The prototype has gotten the attention of the EPA, which is letting Vizuete’s team conduct field-site tests in Raleigh and is thinking about buying several prototypes for its researchers to experiment with. “The goal is to get feedback from them,” Vizuete says, and then make any necessary modifications. If all goes well, Vizuete and colleagues will make the device commercially available through their startup company, BioDeptronix.

“The idea is to put the device in schools or sell it to anyone interested in testing the toxicity of air,” Vizuete says. Communities close to refineries, he says, might like to know if the air there is less than optimal. But Vizuete and other researchers need such a system so they can figure out how certain particles become toxic, and then study what that toxicity does to different kinds of cells and genes.

Vizuete’s team has already used the device to see what nontoxic particles do to lung cells: very little. Then Vizuete put the particles with gases found in a typical urban atmosphere and ran it through the new exposure system. “We proved that the inert nontoxic particle was made toxic by these other gases,” he says. The mass of the particle had nothing to do with the toxicity; it was all about the gases the particle was in.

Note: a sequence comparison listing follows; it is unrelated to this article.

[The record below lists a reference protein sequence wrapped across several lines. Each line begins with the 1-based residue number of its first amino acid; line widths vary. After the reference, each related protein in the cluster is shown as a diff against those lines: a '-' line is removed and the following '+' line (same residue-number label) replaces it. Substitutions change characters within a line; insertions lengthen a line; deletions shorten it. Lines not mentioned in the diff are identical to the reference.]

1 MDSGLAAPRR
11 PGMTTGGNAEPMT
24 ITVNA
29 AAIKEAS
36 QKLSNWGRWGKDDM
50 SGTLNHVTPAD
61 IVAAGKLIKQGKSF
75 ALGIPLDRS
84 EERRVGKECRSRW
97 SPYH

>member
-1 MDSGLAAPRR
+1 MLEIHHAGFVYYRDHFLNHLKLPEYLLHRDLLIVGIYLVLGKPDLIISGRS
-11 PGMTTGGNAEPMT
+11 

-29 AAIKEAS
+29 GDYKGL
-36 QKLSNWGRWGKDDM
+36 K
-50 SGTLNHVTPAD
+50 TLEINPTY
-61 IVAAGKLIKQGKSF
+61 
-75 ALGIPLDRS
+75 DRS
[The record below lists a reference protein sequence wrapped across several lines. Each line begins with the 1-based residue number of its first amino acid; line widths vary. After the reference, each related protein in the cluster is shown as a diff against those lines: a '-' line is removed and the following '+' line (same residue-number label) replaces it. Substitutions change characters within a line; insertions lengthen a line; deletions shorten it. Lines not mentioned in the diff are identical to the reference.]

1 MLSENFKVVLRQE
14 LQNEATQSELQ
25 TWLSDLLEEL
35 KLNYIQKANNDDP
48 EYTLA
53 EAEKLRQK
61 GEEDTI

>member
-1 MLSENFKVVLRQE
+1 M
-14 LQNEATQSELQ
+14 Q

“And that’s kind of scary,” he says, “because all of our regulations are based on mass. That’s the easiest and simplest to get at.” But mass and size are only part of the story.



William Vizuete is an assistant professor, Ilona Jaspers is an associate professor, and Harvey Jeffries is a professor emeritus of environmental sciences and engineering in the Gillings School of Global Public Health. Ilona Jaspers is also an associate professor in the Department of Pediatrics and the Department of Microbiology and Immunology in the School of Medicine. They received a Gillings Innovation Lab Grant and a small business grant from the National Institutes of Health and the U.S. Department of Defense to commercialize the device through BioDeptronix, LLC, the company they cofounded with School of Public Health professor David Leith and research assistant professor Ken Sexton.